The Lower House on Tuesday passed a controversial bill that would legalize modern casinos for the first time in Japan, despite mounting criticism within the ruling and opposition blocs over the Diet’s slapdash handling of the legislation.
The bill, seen as a potential boost to Prime Minister Shinzo Abe’s drive to invigorate the tourism industry, cleared the Lower House plenary session with the backing of the ruling Liberal Democratic Party and conservative opposition Nippon Ishin no Kai.
Opposition parties, including the Democratic Party, boycotted the vote in protest on the grounds that the scant amount of time spent deliberating the bill — less than six hours — was hardly enough to address the raft of grave social and economic implications surrounding the legalization of casinos. The Japanese Communist Party voted against the bill.
But it was the way that Komeito, a junior partner of the LDP, responded to the vote that best highlighted the widespread feeling of unease over the bill. Having failed to unify its stance, the party let its lawmakers vote at their own discretion. Of the 33 Komeito lawmakers who attended the Tuesday session, 22 supported the bill, while 11 opposed it, according to Jiji Press.
The legislation is expected to be sent to an Upper House committee as early as Wednesday, and could possibly be enacted at the plenary session of the chamber slated for Friday. But enactment is not yet a certainty, because a cautious approach appears likely under the leadership of DP lawmaker Shoji Nanba, who will chair the Upper House panel.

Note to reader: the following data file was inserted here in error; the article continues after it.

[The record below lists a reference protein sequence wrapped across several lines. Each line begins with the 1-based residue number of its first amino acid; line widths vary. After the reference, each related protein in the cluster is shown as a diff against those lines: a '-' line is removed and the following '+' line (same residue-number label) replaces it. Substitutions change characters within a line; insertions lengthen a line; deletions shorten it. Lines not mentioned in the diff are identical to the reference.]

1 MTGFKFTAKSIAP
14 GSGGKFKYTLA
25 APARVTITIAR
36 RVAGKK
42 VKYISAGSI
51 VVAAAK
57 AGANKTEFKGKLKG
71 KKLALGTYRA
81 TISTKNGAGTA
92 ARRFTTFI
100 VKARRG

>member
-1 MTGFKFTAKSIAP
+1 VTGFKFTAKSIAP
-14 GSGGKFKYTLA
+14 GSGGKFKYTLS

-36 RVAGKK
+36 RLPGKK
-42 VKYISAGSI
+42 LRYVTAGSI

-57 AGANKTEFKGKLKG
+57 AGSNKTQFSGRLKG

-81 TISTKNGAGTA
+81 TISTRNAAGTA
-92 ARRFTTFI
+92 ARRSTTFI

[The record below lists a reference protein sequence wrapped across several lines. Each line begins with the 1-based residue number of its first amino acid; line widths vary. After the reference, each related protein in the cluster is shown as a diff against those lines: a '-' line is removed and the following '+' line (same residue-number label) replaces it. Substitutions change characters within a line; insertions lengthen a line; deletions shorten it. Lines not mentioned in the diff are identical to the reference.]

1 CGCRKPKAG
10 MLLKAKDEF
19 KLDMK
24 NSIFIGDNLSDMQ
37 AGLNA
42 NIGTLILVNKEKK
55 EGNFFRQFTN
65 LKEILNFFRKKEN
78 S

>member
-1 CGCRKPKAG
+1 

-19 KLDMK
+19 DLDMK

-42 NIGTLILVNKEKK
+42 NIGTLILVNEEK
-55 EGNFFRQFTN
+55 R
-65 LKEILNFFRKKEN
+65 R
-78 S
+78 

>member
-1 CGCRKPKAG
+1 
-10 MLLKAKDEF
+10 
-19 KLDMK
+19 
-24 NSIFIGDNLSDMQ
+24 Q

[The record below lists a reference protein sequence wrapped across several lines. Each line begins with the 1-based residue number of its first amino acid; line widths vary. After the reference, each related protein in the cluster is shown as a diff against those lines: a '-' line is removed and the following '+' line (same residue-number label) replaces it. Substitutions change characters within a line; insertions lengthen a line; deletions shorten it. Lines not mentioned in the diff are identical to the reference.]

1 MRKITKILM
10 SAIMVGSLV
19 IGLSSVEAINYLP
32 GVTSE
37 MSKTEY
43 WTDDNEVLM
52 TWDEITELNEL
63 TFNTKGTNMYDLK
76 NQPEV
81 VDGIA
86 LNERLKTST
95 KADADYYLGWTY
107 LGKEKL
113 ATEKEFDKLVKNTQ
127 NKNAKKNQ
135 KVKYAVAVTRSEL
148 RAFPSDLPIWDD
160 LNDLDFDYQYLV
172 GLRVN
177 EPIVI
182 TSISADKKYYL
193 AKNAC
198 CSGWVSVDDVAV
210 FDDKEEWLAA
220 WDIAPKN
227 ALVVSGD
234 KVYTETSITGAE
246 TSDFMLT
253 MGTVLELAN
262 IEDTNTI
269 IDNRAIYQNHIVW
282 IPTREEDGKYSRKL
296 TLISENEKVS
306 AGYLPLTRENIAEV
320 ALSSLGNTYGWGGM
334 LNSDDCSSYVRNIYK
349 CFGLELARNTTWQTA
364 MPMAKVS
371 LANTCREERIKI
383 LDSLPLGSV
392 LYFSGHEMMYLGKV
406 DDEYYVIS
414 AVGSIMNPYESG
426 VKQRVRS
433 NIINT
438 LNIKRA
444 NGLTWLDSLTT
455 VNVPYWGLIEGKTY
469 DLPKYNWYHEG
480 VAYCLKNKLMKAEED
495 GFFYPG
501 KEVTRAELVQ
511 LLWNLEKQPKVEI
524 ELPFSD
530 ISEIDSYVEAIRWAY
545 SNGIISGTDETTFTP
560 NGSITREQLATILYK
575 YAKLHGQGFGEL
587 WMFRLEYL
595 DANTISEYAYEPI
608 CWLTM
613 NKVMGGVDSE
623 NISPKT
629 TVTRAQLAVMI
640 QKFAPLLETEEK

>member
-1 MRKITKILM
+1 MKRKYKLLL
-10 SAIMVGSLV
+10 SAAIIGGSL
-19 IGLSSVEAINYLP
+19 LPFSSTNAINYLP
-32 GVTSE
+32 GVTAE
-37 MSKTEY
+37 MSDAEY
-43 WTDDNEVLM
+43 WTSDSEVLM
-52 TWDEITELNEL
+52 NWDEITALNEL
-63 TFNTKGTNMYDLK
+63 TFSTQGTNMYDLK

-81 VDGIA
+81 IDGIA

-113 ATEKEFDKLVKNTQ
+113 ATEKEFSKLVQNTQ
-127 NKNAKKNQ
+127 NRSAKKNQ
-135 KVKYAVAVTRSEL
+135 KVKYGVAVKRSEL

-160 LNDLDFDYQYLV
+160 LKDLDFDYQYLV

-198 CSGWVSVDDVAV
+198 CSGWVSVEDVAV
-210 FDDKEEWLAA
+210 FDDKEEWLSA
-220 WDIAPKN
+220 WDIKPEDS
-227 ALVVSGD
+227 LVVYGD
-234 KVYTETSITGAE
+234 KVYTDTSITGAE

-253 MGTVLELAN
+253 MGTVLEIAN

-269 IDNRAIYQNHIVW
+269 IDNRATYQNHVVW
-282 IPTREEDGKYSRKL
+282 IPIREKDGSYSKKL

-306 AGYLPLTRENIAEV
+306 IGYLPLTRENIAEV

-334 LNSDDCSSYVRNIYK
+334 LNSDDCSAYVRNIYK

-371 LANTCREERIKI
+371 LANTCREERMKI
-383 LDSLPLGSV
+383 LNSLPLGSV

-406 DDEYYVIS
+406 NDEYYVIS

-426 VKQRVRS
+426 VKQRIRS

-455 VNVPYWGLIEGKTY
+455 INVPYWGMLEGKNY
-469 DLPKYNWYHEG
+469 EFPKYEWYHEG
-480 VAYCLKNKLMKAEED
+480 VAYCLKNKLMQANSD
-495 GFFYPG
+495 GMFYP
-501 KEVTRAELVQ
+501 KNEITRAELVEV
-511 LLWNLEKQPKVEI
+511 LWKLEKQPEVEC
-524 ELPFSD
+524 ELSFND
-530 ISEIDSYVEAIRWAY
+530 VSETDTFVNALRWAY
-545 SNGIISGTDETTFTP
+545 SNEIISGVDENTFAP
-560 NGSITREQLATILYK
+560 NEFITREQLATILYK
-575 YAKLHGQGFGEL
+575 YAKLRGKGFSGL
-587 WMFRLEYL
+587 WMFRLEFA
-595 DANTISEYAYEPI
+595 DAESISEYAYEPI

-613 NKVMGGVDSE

“Casino advocates not only forcibly started debates on the bill but steamrolled it through the Lower House committee after only 5 hours and 33 minutes’ worth of deliberation. Such handling is completely disrespectful to the public and we believe the bill isn’t even worth the trouble of voting for or against,” Kazunori Yamanoi, the DP’s Diet affairs chief, told a party-wide meeting before the plenary session.
The LDP’s handling of the bill not only irked the opposition but seemingly drove a wedge between its own lawmakers.
Reports emerged Tuesday that some Upper House lawmakers of the LDP, including Shoji Nishida and Ichita Yamamoto, voiced displeasure during a Monday gathering over the handling of the bill.
Yamamoto, who serves as special adviser to Abe on internet strategy, has unleashed criticism of what he called the “rough” Diet debate on casino legalization.
“In the eyes of the public, this would look like we were being arrogant because we control so many seats,” Yamamoto wrote in a Monday blog post. “After an unprecedented winning streak in the past four national elections, maybe our common sense is getting a bit off,” he continued.
LDP secretary-general Toshihiro Nikai sought to play down the talk of burgeoning discord in his party.
“As we lay out more specific bills in the future and make greater efforts to seek understanding, I’m sure we can reach a reasonable conclusion,” Nikai said.
The bill approved Tuesday defines the government’s responsibility to develop what are called integrated resorts, including casinos.
Concerns are rife, however, that legalization would fly in the face of Japan’s ongoing struggle to combat gambling addiction and organized crime, including money laundering.